daw


From The Collaborative International Dictionary of English v.0.48:

Daw \Daw\ (d[add]), n. [OE. dawe; akin to OHG. t[=a]ha, MHG.
   t[=a]he, t[=a]hele, G. dohle. Cf. Caddow.] (Zool.)
   A European bird of the Crow family (Corvus monedula), often
   nesting in church towers and ruins; a jackdaw.
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         The loud daw, his throat
         displaying, draws
         The whole assembly of his fellow daws.   --Waller.
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   Note: The daw was reckoned as a silly bird, and a daw meant a
         simpleton. See in Shakespeare: -- "Then thou dwellest
         with daws too." (--Coriolanus iv. 5, 1. 47.) --Skeat.
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From The Collaborative International Dictionary of English v.0.48:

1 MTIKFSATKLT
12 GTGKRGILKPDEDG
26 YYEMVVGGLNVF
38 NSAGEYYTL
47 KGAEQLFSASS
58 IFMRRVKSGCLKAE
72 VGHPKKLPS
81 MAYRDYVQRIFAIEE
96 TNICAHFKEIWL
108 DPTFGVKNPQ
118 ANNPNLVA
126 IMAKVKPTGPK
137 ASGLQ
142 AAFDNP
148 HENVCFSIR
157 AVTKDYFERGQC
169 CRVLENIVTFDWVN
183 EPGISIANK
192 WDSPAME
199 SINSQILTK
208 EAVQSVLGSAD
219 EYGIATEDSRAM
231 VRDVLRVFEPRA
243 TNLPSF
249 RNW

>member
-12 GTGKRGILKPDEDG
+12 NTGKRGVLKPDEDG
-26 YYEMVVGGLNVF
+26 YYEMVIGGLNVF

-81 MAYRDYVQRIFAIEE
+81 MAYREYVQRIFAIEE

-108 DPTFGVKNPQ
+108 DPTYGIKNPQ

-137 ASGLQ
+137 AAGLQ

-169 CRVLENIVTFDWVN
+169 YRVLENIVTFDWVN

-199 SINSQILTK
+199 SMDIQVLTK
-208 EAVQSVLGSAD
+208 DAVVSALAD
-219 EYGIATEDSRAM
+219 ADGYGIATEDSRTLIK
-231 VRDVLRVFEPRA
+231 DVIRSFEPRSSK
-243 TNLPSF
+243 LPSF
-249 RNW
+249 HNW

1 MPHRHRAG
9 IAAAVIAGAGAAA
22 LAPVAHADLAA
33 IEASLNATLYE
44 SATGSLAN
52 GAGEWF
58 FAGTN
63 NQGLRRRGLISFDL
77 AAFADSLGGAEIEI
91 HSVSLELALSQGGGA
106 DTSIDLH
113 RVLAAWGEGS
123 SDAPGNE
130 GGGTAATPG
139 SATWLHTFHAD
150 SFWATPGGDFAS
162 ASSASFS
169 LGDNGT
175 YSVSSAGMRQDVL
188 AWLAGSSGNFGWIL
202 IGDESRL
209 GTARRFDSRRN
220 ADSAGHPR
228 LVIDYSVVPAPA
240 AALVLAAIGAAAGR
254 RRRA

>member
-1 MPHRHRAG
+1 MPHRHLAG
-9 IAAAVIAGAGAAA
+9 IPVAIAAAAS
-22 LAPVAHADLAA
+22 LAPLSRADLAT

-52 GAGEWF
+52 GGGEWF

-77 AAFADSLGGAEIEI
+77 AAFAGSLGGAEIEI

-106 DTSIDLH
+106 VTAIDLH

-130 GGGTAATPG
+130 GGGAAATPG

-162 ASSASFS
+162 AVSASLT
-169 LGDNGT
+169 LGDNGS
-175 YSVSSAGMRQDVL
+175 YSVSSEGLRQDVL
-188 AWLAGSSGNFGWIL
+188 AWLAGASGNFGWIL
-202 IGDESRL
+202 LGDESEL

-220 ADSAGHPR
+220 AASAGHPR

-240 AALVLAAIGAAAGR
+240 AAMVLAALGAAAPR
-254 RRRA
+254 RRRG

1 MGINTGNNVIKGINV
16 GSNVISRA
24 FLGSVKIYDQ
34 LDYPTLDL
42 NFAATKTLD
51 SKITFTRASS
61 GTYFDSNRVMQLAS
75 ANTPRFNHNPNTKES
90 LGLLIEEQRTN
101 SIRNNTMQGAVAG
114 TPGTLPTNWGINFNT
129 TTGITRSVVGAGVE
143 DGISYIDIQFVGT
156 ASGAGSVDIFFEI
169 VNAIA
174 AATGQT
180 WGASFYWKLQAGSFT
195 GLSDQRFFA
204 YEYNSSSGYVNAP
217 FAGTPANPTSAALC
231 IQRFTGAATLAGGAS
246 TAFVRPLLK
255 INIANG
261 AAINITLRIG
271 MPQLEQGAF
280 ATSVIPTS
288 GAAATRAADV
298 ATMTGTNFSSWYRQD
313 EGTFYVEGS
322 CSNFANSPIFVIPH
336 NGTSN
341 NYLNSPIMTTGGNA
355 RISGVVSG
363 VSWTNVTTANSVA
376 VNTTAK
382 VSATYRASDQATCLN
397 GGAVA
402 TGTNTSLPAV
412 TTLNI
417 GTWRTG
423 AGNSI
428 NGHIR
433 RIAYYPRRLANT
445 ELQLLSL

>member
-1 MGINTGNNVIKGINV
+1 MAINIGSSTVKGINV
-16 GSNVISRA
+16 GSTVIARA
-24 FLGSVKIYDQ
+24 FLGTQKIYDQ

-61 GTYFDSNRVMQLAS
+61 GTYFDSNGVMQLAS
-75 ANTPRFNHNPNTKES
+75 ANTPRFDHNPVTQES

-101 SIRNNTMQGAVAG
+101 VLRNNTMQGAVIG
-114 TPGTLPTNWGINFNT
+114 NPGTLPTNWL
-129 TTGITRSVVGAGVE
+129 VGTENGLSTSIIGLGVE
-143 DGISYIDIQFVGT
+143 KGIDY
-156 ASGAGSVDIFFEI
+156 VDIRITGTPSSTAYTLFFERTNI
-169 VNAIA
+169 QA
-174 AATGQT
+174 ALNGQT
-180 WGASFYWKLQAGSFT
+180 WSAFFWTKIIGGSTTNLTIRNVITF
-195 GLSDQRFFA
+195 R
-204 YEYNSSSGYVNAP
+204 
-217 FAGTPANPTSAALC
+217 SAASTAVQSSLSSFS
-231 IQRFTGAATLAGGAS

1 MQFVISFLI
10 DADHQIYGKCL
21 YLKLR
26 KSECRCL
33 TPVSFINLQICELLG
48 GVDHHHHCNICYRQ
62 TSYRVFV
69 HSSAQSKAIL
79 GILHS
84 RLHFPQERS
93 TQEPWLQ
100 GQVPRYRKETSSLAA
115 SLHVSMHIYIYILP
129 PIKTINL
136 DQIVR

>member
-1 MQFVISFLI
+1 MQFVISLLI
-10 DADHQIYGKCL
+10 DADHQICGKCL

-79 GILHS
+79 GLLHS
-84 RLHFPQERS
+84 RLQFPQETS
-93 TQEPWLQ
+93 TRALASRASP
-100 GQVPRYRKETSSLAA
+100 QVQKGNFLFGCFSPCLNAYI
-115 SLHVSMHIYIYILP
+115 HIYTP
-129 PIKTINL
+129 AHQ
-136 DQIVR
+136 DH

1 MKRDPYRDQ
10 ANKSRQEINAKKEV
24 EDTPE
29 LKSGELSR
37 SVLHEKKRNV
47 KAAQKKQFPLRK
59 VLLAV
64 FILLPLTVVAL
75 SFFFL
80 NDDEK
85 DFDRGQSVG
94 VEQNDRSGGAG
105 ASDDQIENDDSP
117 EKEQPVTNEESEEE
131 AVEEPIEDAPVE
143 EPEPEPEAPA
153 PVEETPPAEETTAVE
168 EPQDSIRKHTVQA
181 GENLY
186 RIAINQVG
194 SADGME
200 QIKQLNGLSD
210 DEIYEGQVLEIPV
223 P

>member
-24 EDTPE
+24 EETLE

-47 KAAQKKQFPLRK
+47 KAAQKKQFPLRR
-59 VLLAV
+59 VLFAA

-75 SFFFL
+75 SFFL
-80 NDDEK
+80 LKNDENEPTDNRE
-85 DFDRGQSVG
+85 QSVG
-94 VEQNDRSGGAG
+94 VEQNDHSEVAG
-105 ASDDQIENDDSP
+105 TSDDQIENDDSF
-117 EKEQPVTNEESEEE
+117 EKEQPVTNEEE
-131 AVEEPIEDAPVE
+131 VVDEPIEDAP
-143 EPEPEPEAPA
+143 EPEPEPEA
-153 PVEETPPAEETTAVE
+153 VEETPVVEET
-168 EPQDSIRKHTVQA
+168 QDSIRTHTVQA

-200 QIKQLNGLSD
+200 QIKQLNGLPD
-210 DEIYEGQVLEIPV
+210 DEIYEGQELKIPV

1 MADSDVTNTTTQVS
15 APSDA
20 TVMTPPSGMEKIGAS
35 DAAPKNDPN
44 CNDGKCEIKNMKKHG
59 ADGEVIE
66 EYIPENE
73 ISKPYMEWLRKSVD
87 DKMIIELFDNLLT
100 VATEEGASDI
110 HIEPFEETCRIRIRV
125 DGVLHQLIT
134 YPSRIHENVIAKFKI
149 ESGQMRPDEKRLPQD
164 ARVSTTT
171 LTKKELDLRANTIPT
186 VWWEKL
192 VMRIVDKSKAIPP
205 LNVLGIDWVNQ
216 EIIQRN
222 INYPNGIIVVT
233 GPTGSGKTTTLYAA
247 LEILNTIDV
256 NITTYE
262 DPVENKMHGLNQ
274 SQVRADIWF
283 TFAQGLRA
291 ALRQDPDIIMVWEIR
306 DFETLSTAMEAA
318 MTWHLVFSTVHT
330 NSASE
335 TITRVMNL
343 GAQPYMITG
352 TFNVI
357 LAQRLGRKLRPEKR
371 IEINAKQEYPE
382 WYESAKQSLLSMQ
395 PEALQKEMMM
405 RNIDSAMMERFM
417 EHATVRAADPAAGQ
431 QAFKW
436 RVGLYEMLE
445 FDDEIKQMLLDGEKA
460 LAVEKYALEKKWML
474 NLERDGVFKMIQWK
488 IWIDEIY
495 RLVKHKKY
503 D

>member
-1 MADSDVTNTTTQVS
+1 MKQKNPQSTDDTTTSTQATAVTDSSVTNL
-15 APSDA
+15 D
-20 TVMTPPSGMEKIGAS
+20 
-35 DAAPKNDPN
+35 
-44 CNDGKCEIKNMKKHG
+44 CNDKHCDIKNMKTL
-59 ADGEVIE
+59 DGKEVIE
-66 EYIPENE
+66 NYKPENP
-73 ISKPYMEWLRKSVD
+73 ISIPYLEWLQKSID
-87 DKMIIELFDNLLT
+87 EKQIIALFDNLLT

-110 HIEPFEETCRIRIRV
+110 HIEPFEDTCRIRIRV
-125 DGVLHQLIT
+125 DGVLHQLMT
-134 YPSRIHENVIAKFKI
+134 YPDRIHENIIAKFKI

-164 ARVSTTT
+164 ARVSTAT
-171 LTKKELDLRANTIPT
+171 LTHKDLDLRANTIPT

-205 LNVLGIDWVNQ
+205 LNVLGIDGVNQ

Daw \Daw\, v. i. [OE. dawen. See Dawn.]
   To dawn. [Obs.] See Dawn. --Drayton.
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From The Collaborative International Dictionary of English v.0.48:

Daw \Daw\, v. t. [Contr. fr. Adaw.]
   1. To rouse. [Obs.]
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   2. To daunt; to terrify. [Obs.] --B. Jonson.
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